(All Album Reviews by Phil Jackson)
I must admit when I first listened to Slow Motion I wasn’t sure about it. Man, to me, were always a great live band struggling to recapture that energy and spontaneity in the studio and some of this 1974 album just didn’t seem like Man! Maybe the departure of keyboard player Malcolm Morley had something to do with it or the fact that it was released only 6 short months after the excellent Rhinos, Winos and Lunatics.
However, after a few listens I began to appreciate why John Peel loved Slow Motion so much. The 5 minute opener “Hard Way To Die” suggests Man may have been listening to some Steely Dan and the guitar fills compensate for the lack of a bona fide keyboard player. There are actually three versions of this song on the remastered Esoteric reissue, a live b-side and another live recording in Berkeley, California in April, 1975 included as part of a raft of generous bonus tracks including the inimitable “Many Are Called But Few Get Up”.
“Grasshopper” is a surprisingly mellow, acoustic guitar and string laden ballad with Deke Leonard on piano which leads to more typical Man fare, the stomping 12 bar “Rock and Roll You Out”. (The unreleased first mix of this song is also included as a bonus track). Man could always churn out a good riff and they don’t disappoint on side one closer “You Don’t Like Us”.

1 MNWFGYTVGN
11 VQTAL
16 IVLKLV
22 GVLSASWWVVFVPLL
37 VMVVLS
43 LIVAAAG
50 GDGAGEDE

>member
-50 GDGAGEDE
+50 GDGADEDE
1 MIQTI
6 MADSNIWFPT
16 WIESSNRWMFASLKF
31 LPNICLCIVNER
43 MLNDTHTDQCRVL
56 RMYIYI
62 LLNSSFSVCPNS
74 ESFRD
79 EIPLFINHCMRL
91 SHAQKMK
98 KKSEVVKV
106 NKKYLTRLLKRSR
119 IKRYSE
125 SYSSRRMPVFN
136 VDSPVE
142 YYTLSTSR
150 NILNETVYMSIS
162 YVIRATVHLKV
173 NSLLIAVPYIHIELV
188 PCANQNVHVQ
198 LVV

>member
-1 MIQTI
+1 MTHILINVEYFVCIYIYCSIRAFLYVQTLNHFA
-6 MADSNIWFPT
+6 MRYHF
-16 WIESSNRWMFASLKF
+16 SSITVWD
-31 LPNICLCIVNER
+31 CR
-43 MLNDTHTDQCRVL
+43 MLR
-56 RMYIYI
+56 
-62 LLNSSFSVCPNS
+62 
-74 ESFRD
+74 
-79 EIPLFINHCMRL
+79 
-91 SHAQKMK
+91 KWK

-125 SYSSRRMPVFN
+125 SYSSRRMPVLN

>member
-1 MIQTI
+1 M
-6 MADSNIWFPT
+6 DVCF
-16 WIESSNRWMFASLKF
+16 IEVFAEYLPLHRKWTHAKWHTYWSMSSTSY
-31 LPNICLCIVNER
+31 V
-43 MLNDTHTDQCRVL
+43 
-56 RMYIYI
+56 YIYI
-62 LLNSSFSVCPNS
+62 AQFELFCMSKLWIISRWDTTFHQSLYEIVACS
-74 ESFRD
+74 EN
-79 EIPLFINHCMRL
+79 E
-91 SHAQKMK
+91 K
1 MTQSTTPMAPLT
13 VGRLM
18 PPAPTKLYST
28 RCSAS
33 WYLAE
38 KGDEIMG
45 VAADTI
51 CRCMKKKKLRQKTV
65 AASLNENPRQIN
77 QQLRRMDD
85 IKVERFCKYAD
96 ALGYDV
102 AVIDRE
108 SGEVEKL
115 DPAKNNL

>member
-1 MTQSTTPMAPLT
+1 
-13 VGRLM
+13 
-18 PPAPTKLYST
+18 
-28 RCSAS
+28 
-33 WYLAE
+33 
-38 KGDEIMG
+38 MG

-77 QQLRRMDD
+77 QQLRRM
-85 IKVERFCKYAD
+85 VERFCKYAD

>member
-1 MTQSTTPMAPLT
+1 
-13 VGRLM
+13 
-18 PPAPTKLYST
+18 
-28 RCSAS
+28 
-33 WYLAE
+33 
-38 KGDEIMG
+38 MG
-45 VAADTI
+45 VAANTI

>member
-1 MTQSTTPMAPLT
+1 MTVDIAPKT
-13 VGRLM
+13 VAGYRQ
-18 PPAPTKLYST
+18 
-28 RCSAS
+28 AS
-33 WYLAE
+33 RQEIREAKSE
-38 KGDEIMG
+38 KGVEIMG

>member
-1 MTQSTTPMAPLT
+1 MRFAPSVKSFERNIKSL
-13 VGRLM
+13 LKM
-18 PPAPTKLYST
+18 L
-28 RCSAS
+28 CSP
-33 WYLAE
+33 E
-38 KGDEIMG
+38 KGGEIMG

The brooding “Bedtime Bone” with its lethargic Beatlish guitar arpeggios opened side two of the original LP while “One More Chance” is much more upbeat and leads to another acoustic guitar/ string dominated piece, the charming but melancholy “Rainbow Eyes” with its fetching multi-part vocal harmonies. The rousing closing song “Day and Night” is more like the Man of old, slide guitar and all.
The music is interesting and, as always so are Deke Leonard’s liner notes which also tell the story of the controversial sleeve design.